Cichowicz’s many honors include a special achievement award from the European Chapter of the International Trumpet Guild in 1997, a Legends in Teaching Award by Northwestern University, and in 1999 the International Trumpet Guild Lifetime Achievement Award.
    Vincent Cichowicz was born on August 27, 1927, to Walter and Mary Cichowicz in Chicago, Illinois, and they preceded him in death, as did a brother, Walter. Cichowicz's first marriage to the former Lois Cahill, with whom he had three sons, ended in divorce. He married Genriq E. Murphy in 1987, and she survives him. He also is survived by three sons, Michael of Evanston, Steve and wife Donna of Arlington Heights, and Rob of Evanston, and grandchildren Kent, Lindsay, and Keith of Arlington Heights, and by sisters Ange Duda and Ann Carney and husband George.

    A memorial service is scheduled for 11:00 a.m. on Friday, December 15, at Saint Benedict's Catholic Church, 137 Dewey Avenue, Fontana, Wisconsin 262-275-2480). Music at the service will be provided by the Millar Brass Ensemble, and lunch at the Abbey is planned afterward.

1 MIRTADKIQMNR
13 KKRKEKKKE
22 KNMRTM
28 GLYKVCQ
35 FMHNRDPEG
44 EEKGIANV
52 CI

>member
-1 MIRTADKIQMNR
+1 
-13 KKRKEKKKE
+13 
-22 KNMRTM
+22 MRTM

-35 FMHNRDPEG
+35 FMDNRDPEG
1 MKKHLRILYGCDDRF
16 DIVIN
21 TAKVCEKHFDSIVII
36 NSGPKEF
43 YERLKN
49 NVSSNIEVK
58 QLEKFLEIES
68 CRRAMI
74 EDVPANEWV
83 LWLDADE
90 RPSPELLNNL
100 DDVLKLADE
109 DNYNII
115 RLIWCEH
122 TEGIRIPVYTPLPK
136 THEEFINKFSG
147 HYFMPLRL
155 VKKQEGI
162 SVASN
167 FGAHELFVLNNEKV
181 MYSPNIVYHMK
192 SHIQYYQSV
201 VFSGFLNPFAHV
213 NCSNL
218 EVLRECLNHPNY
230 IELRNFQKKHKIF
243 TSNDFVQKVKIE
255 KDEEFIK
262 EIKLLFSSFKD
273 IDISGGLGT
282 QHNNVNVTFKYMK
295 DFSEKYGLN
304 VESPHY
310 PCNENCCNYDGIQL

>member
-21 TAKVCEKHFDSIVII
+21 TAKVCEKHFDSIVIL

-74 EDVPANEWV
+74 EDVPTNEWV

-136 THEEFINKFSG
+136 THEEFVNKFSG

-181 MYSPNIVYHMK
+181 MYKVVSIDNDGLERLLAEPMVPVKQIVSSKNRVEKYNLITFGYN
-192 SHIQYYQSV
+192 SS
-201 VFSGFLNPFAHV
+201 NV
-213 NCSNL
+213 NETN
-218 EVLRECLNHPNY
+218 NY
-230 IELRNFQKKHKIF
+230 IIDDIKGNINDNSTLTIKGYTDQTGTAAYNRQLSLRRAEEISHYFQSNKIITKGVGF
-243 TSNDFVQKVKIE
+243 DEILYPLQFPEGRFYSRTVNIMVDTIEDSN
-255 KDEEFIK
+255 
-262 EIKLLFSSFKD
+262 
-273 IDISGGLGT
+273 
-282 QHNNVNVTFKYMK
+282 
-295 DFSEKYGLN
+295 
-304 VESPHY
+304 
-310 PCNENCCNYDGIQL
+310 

Letters of condolence may be sent to Ms. Murphy at 292 White Oak Road, Fontana, WI 53125. Cichowicz asked that any donations be given in his name to the Millar Brass Ensemble or to the Vince Lombardi Charitable Funds.
  4. ecarroll

    ecarroll Artist in Residence Staff Member

    Jul 13, 2005
    Please forgive me a random thought.

    Vince Cichowicz taught me that the composer's name is Ah Rut Union, not Are Roo Too Nian, as commonly mispronounced.

    Does this matter? Perhaps not, but with each passing we risk losing vital information. James Tenney, the distinguished American composer, died late last summer. My first thought (funny how the mind is wired) upon learning of his passing was "what about Angels?". Jim studied with Carl Ruggles back in the day and owned corrections made in the composer's own hand to the published score of Angels (1921) for muted brass (orginally 6 trumpets).

    We lose not only the person but his/her unique knowledge as well.

  5. ecarroll

    ecarroll Artist in Residence Staff Member

    Jul 13, 2005